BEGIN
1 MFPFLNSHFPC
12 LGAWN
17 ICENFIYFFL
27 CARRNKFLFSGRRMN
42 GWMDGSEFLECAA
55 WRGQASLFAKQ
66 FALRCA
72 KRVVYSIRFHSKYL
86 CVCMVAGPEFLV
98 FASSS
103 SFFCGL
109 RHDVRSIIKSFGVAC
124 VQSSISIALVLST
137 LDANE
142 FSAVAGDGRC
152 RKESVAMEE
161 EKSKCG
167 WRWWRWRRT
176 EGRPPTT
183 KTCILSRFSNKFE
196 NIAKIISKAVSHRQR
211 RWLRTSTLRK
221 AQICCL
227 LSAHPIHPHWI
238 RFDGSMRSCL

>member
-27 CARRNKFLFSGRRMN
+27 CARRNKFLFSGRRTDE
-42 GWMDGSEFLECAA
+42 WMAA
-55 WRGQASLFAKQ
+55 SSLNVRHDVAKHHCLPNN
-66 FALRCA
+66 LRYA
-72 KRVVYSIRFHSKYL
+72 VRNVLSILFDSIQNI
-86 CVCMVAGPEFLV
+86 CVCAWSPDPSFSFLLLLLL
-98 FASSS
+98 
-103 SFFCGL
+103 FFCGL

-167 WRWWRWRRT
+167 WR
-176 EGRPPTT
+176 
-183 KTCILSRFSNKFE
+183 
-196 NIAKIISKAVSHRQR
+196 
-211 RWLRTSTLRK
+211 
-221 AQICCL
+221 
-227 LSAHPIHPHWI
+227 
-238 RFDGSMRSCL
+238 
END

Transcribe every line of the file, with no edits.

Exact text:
1 MFPFLNSHFPC
12 LGAWN
17 ICENFIYFFL
27 CARRNKFLFSGRRMN
42 GWMDGSEFLECAA
55 WRGQASLFAKQ
66 FALRCA
72 KRVVYSIRFHSKYL
86 CVCMVAGPEFLV
98 FASSS
103 SFFCGL
109 RHDVRSIIKSFGVAC
124 VQSSISIALVLST
137 LDANE
142 FSAVAGDGRC
152 RKESVAMEE
161 EKSKCG
167 WRWWRWRRT
176 EGRPPTT
183 KTCILSRFSNKFE
196 NIAKIISKAVSHRQR
211 RWLRTSTLRK
221 AQICCL
227 LSAHPIHPHWI
238 RFDGSMRSCL

>member
-27 CARRNKFLFSGRRMN
+27 CARRNKFLFSGRRTDE
-42 GWMDGSEFLECAA
+42 WMAA
-55 WRGQASLFAKQ
+55 SSLNVRHDVAKHHCLPNN
-66 FALRCA
+66 LRYA
-72 KRVVYSIRFHSKYL
+72 VRNVLSILFDSIQNI
-86 CVCMVAGPEFLV
+86 CVCAWSPDPSFSFLLLLLL
-98 FASSS
+98 
-103 SFFCGL
+103 FFCGL

-167 WRWWRWRRT
+167 WR
-176 EGRPPTT
+176 
-183 KTCILSRFSNKFE
+183 
-196 NIAKIISKAVSHRQR
+196 
-211 RWLRTSTLRK
+211 
-221 AQICCL
+221 
-227 LSAHPIHPHWI
+227 
-238 RFDGSMRSCL
+238 